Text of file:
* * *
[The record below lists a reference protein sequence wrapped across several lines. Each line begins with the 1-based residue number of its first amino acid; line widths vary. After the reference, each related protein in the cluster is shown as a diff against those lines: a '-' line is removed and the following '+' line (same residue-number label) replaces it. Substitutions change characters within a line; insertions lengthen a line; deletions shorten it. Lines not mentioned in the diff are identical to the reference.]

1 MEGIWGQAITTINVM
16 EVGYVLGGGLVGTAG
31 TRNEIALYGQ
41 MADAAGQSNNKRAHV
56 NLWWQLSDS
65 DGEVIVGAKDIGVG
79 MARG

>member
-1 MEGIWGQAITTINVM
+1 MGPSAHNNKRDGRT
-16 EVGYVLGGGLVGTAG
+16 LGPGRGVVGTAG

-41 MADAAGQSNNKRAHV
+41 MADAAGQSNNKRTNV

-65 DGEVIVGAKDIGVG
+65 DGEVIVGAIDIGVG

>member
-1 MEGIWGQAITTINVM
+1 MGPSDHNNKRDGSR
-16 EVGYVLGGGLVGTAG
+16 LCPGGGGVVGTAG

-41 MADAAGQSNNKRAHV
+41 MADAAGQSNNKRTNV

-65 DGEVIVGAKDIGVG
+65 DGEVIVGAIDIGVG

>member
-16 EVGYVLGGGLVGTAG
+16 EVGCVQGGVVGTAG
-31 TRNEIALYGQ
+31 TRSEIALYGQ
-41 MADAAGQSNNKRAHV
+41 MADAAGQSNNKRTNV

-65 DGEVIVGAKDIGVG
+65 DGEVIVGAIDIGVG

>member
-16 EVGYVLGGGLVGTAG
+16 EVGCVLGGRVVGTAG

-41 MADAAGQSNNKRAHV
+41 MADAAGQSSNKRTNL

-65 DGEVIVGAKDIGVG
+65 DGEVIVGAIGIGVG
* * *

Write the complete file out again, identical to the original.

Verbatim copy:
[The record below lists a reference protein sequence wrapped across several lines. Each line begins with the 1-based residue number of its first amino acid; line widths vary. After the reference, each related protein in the cluster is shown as a diff against those lines: a '-' line is removed and the following '+' line (same residue-number label) replaces it. Substitutions change characters within a line; insertions lengthen a line; deletions shorten it. Lines not mentioned in the diff are identical to the reference.]

1 MEGIWGQAITTINVM
16 EVGYVLGGGLVGTAG
31 TRNEIALYGQ
41 MADAAGQSNNKRAHV
56 NLWWQLSDS
65 DGEVIVGAKDIGVG
79 MARG

>member
-1 MEGIWGQAITTINVM
+1 MGPSAHNNKRDGRT
-16 EVGYVLGGGLVGTAG
+16 LGPGRGVVGTAG

-41 MADAAGQSNNKRAHV
+41 MADAAGQSNNKRTNV

-65 DGEVIVGAKDIGVG
+65 DGEVIVGAIDIGVG

>member
-1 MEGIWGQAITTINVM
+1 MGPSDHNNKRDGSR
-16 EVGYVLGGGLVGTAG
+16 LCPGGGGVVGTAG

-41 MADAAGQSNNKRAHV
+41 MADAAGQSNNKRTNV

-65 DGEVIVGAKDIGVG
+65 DGEVIVGAIDIGVG

>member
-16 EVGYVLGGGLVGTAG
+16 EVGCVQGGVVGTAG
-31 TRNEIALYGQ
+31 TRSEIALYGQ
-41 MADAAGQSNNKRAHV
+41 MADAAGQSNNKRTNV

-65 DGEVIVGAKDIGVG
+65 DGEVIVGAIDIGVG

>member
-16 EVGYVLGGGLVGTAG
+16 EVGCVLGGRVVGTAG

-41 MADAAGQSNNKRAHV
+41 MADAAGQSSNKRTNL

-65 DGEVIVGAKDIGVG
+65 DGEVIVGAIGIGVG